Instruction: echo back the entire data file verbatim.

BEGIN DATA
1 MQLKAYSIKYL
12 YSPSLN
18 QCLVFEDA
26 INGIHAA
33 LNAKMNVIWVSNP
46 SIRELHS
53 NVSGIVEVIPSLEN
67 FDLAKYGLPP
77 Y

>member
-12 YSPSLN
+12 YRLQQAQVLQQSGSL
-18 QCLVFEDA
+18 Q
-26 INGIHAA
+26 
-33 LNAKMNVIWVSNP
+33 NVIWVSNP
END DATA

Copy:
1 MQLKAYSIKYL
12 YSPSLN
18 QCLVFEDA
26 INGIHAA
33 LNAKMNVIWVSNP
46 SIRELHS
53 NVSGIVEVIPSLEN
67 FDLAKYGLPP
77 Y

>member
-12 YSPSLN
+12 YRLQQAQVLQQSGSL
-18 QCLVFEDA
+18 Q
-26 INGIHAA
+26 
-33 LNAKMNVIWVSNP
+33 NVIWVSNP